Yeah, yeah, I know it’s odd to be writing about Boxing Day when we’re not even out of Advent yet. But there’s a reason for it.
There have been a lot of reports over recent weeks about levels of poverty in Britain, something I’d imagine is replicated in other western nations. As we count down to Christmas, this inequality is biting even deeper; winter has truly kicked in, and if you’re worried about choosing between eating or heating, then an inability to buy gifts may well be adding additional levels of shame to an already difficult situation. Then shops close on the evening of the 24th and food poverty, fuel poverty, hygiene poverty, all of kinds of poverty are compounded even as we head into a celebration of joy and peace and hope.
Boxing Day – the Feast of St. Stephen – is traditionally a time of helping those who’ve fallen on hard times, responding to, if only for a day, the inequality rife across society. So my modest proposal is this: that we commemorate the Season of St. Stephen. This is, after all, a man who enters the biblical narrative to make sure that starving widows are getting fed in the face of unfair distribution of resources. And in the lead up to Christmas, as we also remember Stephen’s saintly counterpart Nicholas, maybe we add toys to those resources.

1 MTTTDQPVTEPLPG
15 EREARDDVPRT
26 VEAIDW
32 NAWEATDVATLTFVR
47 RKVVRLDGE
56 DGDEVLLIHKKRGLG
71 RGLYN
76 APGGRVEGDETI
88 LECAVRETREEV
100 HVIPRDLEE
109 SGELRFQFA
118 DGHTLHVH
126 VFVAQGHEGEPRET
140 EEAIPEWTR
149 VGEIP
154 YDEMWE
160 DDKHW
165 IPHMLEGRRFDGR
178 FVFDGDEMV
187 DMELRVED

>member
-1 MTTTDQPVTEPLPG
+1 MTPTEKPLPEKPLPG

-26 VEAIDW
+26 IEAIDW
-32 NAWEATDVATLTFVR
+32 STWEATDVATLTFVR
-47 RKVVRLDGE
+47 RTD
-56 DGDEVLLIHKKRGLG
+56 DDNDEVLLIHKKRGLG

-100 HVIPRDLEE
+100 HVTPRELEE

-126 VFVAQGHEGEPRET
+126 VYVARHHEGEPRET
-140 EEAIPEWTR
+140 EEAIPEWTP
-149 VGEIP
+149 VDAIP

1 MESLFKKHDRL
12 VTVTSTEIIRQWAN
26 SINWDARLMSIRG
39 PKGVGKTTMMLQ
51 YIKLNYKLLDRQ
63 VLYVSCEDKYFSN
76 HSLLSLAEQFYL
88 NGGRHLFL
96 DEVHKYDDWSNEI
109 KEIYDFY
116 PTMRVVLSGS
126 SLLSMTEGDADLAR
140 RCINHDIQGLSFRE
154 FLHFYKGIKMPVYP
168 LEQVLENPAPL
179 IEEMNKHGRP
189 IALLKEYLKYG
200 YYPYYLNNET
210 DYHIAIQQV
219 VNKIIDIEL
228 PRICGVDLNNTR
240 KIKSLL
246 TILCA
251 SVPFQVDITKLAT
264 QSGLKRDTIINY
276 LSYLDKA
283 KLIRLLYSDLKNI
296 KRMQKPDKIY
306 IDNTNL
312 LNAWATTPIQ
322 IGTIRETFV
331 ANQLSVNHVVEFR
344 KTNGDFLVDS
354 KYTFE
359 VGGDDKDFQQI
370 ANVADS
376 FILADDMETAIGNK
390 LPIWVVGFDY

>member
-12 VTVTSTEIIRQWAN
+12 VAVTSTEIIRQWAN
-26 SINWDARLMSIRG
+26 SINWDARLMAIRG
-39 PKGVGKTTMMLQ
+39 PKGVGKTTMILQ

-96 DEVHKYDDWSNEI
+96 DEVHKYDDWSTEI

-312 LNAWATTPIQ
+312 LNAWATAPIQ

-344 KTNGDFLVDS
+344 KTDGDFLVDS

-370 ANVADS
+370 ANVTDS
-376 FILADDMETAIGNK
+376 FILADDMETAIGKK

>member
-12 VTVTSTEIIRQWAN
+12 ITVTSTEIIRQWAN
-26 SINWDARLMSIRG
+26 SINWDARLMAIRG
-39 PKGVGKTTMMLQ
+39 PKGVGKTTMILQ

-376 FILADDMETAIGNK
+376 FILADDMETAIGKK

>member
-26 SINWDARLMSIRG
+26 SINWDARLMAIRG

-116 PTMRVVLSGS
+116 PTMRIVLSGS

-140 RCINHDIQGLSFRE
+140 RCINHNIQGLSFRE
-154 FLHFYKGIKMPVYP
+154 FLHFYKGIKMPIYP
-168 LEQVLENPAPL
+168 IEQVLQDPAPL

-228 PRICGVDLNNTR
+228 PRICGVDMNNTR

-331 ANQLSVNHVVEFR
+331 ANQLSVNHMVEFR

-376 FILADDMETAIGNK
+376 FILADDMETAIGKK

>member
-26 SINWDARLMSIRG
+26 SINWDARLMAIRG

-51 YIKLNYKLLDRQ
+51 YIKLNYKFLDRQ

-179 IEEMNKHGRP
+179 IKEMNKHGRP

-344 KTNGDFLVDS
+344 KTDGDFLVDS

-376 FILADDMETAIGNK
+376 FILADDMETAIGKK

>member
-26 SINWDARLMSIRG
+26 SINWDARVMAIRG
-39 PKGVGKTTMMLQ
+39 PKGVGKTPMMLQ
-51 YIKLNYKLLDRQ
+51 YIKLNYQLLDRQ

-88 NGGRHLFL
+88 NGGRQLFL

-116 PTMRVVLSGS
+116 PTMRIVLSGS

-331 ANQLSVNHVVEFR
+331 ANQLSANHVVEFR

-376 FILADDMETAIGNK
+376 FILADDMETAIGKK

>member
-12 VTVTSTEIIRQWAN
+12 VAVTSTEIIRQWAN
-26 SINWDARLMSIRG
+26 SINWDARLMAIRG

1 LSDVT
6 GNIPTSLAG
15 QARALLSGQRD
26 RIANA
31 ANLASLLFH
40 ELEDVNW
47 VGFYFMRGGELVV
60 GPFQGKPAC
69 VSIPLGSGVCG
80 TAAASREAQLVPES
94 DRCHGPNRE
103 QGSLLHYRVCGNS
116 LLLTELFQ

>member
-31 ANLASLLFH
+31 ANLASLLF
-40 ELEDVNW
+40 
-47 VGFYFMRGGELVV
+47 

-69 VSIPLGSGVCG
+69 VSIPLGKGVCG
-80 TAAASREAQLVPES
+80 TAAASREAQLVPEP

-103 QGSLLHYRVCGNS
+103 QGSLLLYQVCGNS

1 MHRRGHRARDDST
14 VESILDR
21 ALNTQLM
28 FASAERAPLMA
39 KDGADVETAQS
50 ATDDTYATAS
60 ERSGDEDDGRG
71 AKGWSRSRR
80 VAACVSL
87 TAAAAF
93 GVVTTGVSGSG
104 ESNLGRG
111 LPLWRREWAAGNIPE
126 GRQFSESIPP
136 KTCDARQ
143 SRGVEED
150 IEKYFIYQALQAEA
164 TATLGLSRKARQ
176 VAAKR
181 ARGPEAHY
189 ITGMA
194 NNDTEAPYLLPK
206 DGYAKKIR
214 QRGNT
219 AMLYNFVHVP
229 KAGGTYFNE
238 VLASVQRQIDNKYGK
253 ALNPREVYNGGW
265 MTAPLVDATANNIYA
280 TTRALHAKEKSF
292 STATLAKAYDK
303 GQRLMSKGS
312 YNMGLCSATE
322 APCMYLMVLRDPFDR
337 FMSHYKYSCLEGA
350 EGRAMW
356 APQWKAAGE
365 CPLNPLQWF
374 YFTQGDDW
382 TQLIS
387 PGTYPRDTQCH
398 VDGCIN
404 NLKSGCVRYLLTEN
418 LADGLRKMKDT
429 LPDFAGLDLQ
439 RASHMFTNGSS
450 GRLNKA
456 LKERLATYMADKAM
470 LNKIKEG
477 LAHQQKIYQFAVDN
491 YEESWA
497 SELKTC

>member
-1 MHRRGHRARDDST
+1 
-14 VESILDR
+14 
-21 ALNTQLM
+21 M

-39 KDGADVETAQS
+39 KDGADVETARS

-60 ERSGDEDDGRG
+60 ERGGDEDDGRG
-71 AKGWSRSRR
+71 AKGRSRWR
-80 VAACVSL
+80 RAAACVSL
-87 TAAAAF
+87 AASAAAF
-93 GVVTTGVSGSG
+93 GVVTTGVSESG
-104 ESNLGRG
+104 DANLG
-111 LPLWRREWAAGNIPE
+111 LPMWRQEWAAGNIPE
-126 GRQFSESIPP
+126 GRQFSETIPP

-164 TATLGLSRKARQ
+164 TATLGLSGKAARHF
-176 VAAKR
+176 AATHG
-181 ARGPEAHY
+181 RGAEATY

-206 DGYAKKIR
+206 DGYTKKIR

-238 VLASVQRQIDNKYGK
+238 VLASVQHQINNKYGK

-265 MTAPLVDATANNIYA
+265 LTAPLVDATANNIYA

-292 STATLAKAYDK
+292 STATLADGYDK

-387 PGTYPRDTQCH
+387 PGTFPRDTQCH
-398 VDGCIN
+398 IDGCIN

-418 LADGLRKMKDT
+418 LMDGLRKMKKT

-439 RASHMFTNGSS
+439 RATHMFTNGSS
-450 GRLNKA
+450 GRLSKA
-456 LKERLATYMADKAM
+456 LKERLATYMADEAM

I’m aware that I’m being gimmicky here – helping each other should be as natural as breathing, not something reserved for special occasions. But most of the time it’s not that natural – in my busyness and my privilege I need to remember food banks and shelters and soup kitchens, remember those who are dreading Christmas because they don’t have food or heating or shower gel or tampons or presents. To my shame, people around me become invisible. To our society’s shame, people around us are condemned by media and politicians.
What sort of Christmas are we celebrating?
This is where we can think about buying an extra can of beans, an extra bag of groceries, a washbag, a tin of cat food, a box of Lego, socks or scarves or sleeping bags. Maybe we can think about giving our time, our money, our thoughts and prayers. Maybe we give our support and our love and our presence to those who are already serving in this way. Maybe we can be changed; I know I need to.
And when we do that, Boxing Day can be the start of “What next?” rather than the end of our Christmas charity.